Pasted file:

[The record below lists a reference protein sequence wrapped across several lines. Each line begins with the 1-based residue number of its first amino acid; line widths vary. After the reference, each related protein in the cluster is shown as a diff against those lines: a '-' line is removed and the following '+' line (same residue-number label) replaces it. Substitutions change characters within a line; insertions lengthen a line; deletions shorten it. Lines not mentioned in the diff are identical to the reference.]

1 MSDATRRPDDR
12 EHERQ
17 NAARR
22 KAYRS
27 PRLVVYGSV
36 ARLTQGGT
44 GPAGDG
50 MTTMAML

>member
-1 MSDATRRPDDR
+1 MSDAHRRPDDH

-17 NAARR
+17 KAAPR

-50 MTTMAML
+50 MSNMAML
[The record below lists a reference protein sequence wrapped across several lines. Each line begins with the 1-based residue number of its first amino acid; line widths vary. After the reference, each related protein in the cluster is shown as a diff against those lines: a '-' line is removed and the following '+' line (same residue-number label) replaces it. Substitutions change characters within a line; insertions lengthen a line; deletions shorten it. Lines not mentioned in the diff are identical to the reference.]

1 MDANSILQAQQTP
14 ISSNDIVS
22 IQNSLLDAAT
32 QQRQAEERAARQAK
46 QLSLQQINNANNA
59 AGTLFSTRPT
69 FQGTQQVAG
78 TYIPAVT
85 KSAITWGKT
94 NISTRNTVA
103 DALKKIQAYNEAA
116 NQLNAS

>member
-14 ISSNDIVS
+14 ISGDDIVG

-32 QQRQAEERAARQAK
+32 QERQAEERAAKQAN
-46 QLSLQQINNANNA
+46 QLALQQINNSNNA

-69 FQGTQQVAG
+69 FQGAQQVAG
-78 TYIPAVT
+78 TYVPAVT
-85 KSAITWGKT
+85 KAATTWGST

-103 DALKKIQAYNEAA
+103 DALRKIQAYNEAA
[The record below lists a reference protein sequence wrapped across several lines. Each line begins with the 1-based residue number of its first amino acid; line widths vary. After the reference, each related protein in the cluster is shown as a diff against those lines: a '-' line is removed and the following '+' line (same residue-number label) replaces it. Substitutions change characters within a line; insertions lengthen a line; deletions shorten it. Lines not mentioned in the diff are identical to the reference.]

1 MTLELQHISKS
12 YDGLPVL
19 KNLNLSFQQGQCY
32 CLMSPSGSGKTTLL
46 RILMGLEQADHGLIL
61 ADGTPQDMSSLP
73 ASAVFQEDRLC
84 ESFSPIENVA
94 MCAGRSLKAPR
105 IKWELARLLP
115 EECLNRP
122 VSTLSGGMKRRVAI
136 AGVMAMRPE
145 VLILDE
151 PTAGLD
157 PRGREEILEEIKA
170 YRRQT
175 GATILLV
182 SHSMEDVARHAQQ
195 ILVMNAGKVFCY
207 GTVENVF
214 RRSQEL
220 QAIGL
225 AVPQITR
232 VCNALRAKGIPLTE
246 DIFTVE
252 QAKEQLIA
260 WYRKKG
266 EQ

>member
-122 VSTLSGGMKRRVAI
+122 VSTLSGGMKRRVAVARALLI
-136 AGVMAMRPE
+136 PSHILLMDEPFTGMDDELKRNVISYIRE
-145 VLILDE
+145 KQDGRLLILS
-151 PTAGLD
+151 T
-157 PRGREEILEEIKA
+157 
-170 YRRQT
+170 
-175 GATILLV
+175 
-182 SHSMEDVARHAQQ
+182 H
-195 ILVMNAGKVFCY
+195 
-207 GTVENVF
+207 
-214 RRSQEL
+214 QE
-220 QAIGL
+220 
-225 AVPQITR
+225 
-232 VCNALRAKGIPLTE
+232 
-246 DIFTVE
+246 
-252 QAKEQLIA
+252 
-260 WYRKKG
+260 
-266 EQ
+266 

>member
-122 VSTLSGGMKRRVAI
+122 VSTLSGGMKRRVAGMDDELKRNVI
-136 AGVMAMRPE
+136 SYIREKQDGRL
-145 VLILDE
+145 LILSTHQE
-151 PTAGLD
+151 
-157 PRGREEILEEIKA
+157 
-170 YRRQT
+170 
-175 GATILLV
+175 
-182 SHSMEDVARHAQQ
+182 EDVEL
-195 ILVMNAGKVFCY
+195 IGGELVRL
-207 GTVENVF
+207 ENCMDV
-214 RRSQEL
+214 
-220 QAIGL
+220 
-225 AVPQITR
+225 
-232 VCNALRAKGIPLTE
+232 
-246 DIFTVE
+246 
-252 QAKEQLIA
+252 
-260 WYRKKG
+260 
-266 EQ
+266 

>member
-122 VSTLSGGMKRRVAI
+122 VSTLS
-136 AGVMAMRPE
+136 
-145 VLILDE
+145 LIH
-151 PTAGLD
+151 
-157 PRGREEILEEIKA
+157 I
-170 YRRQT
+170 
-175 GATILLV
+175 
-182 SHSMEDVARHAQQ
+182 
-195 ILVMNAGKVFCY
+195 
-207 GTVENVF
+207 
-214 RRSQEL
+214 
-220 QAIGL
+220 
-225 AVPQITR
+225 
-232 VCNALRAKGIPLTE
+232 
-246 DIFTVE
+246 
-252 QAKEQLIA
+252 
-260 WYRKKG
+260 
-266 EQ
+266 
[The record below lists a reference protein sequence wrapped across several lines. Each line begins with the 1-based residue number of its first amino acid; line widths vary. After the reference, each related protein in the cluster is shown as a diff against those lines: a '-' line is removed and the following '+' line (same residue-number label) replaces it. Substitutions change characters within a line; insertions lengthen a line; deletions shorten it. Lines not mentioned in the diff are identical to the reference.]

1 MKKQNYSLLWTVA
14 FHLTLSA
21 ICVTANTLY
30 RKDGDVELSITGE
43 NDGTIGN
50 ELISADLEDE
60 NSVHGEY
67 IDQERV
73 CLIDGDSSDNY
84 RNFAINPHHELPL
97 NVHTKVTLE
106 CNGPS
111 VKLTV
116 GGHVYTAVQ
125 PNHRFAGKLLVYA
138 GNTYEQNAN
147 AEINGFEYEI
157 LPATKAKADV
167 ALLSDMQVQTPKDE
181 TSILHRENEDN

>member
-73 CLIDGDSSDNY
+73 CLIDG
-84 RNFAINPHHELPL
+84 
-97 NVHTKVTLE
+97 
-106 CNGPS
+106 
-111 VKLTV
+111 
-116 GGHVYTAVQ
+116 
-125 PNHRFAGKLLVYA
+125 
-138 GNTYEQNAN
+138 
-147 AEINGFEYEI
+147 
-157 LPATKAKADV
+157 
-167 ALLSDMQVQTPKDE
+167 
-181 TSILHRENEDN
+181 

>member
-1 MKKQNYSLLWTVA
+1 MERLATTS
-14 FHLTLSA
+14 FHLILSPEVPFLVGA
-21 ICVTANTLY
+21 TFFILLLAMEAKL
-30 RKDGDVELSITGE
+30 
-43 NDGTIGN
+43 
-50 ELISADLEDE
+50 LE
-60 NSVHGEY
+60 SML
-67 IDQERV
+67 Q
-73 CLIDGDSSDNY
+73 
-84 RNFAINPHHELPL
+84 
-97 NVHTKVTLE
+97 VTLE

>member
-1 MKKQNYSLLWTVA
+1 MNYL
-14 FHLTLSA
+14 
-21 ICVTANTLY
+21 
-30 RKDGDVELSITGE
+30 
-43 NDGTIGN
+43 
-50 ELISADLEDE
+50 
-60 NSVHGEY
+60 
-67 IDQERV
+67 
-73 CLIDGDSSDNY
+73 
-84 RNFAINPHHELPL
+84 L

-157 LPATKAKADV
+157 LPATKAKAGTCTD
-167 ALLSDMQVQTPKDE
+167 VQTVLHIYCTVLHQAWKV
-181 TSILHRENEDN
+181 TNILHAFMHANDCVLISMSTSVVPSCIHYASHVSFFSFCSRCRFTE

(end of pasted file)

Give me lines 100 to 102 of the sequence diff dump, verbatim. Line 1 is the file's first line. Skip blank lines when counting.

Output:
-225 AVPQITR
+225 
-232 VCNALRAKGIPLTE